Matthew Wood attempts to testify as a character witness. Although he admits that Kit is "thoughtless and headstrong at times", he knows she is a good girl at heart and certainly no witch. When the Magistrate asks him if he is "willing to vouch for (his) niece's good character", he responds without hesitation that he will. When he tries to tell the court that Kit, by virtue of the kind of person she is could not be guilty of the crimes for which she is being accused, his meaning is twisted, and he becomes frustrated. In "steely anger", he declares emphatically at the end of his testimony, "You can twist what I say as you will...but I swear before all present, on my word as a freeman of the colony, that the girl is no witch".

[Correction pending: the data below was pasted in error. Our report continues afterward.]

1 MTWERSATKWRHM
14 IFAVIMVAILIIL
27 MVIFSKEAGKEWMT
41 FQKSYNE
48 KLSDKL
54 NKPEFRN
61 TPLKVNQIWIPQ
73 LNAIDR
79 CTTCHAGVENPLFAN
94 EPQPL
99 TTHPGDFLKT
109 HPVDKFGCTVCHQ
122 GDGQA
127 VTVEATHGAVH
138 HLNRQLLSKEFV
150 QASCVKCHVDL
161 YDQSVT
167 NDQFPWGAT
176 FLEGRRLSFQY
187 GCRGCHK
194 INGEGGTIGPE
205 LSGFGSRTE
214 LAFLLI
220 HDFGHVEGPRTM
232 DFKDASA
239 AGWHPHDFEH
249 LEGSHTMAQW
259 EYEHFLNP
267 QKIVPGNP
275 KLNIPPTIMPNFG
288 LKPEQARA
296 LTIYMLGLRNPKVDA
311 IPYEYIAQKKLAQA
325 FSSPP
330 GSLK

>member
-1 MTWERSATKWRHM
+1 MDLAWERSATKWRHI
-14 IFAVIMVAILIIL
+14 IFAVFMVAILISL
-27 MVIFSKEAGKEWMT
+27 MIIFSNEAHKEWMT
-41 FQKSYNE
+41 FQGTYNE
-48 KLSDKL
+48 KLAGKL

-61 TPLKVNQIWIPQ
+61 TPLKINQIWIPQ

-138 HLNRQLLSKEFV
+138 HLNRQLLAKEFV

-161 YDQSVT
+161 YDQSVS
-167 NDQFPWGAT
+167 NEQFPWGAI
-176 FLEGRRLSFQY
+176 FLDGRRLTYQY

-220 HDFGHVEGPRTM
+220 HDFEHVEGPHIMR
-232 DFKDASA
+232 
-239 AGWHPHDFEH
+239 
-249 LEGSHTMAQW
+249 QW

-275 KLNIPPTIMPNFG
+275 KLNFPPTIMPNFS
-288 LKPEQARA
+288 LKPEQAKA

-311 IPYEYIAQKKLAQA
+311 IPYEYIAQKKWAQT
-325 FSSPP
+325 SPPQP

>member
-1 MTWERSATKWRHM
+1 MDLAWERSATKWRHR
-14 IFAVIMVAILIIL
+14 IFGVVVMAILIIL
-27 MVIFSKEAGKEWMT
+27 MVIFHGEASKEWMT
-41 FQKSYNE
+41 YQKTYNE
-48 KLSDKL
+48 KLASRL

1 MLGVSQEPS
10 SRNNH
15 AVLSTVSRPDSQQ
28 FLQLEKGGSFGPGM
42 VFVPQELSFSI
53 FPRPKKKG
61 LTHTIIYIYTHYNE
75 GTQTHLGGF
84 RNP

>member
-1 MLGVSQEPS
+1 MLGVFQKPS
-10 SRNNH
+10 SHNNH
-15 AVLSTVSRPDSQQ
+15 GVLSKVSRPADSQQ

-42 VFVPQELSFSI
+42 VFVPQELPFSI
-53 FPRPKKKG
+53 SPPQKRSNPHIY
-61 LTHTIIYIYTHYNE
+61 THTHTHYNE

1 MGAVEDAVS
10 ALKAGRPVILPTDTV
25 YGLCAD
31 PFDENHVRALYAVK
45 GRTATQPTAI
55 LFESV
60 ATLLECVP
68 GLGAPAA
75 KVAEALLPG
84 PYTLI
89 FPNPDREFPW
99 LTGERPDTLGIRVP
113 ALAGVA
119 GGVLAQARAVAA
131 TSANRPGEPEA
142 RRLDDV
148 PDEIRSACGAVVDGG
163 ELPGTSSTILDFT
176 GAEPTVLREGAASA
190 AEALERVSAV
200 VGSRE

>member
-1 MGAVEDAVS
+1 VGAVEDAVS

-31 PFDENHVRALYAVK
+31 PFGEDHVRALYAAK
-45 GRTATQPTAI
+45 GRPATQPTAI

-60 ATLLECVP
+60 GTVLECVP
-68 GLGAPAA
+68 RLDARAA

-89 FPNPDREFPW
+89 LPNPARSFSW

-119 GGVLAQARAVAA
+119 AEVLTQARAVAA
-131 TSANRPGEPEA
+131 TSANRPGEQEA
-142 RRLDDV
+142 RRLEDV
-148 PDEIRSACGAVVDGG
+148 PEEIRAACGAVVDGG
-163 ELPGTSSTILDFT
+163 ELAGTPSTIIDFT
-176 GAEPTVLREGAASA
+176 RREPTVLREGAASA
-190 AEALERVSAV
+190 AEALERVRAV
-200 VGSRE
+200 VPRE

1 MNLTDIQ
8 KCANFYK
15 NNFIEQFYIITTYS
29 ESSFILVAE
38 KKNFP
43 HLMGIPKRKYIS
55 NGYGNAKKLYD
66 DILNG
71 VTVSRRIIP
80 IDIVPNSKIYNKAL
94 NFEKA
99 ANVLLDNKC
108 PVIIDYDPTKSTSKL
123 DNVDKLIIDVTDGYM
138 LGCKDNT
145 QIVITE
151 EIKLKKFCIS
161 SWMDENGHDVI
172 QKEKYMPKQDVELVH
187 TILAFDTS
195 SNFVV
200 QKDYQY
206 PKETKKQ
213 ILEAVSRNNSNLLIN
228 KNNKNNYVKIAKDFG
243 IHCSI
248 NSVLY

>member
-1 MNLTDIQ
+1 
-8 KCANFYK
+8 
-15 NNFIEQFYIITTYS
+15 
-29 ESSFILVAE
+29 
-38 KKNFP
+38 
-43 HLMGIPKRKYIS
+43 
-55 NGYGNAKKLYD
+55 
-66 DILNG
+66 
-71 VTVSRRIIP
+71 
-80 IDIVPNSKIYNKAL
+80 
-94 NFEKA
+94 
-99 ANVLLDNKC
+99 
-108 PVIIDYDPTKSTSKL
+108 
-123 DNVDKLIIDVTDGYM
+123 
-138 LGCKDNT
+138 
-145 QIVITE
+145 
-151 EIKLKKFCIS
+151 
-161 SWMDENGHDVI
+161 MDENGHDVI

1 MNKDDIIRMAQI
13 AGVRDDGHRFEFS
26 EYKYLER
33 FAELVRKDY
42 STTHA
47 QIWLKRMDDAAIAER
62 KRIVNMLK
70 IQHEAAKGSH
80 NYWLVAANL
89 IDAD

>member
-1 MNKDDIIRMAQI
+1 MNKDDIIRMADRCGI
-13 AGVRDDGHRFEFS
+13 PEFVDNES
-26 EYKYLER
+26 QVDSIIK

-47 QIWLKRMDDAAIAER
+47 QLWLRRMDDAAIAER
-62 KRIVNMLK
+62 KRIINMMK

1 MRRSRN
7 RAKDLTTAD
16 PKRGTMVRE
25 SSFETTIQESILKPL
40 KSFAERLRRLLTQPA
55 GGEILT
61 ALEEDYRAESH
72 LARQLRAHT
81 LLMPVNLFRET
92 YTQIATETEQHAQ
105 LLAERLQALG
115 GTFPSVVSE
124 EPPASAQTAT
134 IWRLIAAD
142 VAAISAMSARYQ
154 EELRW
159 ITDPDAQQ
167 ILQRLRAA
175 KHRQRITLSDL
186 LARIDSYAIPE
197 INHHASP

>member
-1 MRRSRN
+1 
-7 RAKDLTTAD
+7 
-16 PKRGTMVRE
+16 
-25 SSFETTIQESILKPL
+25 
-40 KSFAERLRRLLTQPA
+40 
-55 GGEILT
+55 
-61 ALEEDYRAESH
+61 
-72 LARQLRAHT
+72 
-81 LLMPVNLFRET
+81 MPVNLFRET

Dr. Bulkeley takes a more legalistic approach in his testimony. He cautions, "In my opinion...it is necessary to use the greatest caution in the matter of testimony". He points out that since each of the accusations given to this point "rest...upon the word of but one witness, the legality of any one of them is open to question". Dr. Bulkeley does not speak directly in Kit's behalf as does Matthew, but he uses his astute legal mind and calm, level-headed demeanor to direct the course of the trial so that fairness and truth prevail (Chapter 19).